Julian turned to the waiting medic. “Today’s you’re lucky day, doctor. Catch the next flight home, on us, and let me know when you land. This was a drill, and you’re getting double pay for doing so well.”

“Oh, well, thank you, Mr. Julian! Just glad I can be of service.”

The doctor left and Julian started removing his surgical garb.

“That was no drill,” Isaac said, following suit.

“I don’t know that.” Julian said.

“If it was a real drill, the Lady would have come in here, told us off directly for taking so long—“

“She commended us—“

“Don’t even try it, Julian. Your face fell like you’d just seen a puppy get killed when you were sending messages back and forth. She told you we took too long.”

“You can’t know that.”

“Which either means the patient died before we got a doctor or the patient is fine. If we lost an asset in the field she would have been much more angry and that doctor wouldn’t have been given a double paycheck.”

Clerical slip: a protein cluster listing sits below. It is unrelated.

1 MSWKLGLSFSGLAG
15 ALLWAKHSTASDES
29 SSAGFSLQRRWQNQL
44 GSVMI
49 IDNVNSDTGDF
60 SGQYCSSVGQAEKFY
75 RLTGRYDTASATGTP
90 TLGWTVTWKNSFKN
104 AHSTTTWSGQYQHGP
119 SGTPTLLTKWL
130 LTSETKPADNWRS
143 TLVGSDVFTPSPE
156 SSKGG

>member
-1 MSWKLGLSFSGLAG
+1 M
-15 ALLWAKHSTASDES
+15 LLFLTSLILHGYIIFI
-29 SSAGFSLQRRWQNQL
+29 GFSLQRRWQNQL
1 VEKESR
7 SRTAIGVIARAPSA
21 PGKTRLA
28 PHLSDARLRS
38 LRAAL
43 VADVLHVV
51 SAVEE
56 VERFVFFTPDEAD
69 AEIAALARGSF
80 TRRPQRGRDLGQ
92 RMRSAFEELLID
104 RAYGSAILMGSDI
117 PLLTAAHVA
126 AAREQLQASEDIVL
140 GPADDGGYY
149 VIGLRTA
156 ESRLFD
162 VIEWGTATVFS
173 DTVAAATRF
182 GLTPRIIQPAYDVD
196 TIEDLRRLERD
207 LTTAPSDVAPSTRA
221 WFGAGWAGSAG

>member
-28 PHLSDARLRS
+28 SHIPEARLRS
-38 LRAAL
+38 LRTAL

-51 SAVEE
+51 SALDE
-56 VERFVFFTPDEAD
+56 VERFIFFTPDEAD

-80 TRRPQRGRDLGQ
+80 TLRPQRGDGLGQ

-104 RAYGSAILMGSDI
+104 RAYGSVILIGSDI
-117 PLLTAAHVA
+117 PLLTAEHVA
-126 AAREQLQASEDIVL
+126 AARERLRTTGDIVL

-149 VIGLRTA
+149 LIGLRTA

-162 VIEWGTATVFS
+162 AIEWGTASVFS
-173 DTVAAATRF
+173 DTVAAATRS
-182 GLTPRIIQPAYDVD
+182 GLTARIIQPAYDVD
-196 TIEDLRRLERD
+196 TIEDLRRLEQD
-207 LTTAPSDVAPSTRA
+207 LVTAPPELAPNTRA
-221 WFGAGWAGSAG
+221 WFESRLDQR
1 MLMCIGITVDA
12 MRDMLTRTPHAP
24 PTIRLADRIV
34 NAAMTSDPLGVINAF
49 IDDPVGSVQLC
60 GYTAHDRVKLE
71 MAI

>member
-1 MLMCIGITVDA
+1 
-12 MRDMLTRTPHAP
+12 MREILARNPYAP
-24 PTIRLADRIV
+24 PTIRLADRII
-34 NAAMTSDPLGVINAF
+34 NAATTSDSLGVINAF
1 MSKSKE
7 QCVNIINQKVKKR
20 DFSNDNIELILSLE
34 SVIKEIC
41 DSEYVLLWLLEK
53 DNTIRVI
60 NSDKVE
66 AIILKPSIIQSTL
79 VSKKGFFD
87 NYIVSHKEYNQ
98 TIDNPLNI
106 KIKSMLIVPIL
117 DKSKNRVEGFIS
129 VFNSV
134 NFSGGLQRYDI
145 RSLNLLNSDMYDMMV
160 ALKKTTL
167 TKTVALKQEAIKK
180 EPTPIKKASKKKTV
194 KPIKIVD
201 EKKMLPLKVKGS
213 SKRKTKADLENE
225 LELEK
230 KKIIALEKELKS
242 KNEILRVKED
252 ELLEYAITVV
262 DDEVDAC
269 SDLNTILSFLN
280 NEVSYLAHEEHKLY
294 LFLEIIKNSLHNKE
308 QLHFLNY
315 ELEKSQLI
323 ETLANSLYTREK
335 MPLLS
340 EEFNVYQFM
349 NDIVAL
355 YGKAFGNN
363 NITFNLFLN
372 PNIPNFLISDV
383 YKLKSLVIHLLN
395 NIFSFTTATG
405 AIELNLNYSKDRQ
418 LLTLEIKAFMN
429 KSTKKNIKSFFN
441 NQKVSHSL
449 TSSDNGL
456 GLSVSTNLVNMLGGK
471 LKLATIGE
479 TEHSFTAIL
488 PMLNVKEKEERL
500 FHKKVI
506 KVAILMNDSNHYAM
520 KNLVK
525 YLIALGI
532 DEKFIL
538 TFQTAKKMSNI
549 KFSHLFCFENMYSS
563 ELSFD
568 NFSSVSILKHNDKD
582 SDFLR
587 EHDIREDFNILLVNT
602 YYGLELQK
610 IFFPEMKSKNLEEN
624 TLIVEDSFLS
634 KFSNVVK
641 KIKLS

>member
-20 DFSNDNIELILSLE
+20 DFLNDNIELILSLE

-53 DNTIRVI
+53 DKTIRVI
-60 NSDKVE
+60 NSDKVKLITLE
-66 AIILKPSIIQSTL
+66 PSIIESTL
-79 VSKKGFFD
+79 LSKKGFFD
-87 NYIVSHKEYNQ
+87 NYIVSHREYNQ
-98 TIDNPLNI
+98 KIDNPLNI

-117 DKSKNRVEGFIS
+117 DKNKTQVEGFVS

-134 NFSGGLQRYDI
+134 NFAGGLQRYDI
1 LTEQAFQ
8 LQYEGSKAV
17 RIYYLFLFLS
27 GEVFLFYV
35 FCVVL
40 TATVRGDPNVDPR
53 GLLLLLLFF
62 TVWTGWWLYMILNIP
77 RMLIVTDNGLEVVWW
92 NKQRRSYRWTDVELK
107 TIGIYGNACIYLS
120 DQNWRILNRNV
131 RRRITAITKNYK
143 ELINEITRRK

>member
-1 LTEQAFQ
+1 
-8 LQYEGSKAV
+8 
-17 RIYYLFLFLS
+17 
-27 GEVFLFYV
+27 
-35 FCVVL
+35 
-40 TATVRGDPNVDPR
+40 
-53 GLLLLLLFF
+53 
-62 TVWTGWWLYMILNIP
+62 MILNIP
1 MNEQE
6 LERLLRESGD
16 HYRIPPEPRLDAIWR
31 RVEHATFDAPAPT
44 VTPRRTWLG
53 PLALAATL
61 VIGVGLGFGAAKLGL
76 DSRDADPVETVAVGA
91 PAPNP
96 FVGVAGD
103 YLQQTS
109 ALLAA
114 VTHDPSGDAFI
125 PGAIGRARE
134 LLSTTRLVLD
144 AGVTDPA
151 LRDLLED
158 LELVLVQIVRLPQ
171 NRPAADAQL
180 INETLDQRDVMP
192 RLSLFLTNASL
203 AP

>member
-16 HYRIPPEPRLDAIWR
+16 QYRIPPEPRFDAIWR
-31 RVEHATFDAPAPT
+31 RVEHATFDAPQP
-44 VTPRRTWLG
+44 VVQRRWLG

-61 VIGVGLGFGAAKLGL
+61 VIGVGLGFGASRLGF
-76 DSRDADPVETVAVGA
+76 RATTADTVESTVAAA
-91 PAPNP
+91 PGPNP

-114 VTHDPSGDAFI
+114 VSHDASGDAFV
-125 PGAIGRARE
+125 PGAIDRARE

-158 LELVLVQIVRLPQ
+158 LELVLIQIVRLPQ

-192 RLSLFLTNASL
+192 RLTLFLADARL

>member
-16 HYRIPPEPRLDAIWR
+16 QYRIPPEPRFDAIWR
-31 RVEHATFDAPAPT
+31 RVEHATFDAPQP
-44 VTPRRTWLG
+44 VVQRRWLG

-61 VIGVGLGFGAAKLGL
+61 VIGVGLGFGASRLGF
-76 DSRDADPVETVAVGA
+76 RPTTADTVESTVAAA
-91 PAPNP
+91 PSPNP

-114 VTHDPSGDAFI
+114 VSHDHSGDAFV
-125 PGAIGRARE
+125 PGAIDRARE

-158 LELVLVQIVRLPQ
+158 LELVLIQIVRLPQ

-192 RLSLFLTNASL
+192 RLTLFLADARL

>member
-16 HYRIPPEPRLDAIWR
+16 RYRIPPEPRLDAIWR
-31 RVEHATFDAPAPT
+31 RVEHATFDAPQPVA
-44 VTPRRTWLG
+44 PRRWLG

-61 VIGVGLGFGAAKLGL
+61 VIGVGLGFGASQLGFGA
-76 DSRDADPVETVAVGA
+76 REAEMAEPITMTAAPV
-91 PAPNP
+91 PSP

“Do you want double pay for this time as well?” Julian asked, puling the booties off of his shoes.

“Sure. You just figure out what I get paid an hour and double that. Someday when I have time I’ll even figure out a way to spend it. Meanwhile I really want to know who got hurt. Cylee or Wes.”

“Isaac, This really isn’t the sort of thing we should be speculating about.” Julian said, putting all the implements away.

“So sue me. Or tell the General.”

“The Lady,” Julian said.

“I was PDF, Julian. I follow General Vance because I believe in what she’s doing, not because I worship her. And speculating is what a good solider does, so when the general is too busy to tell the solider what to do, the soldier stays alive and gets the job done; every job.”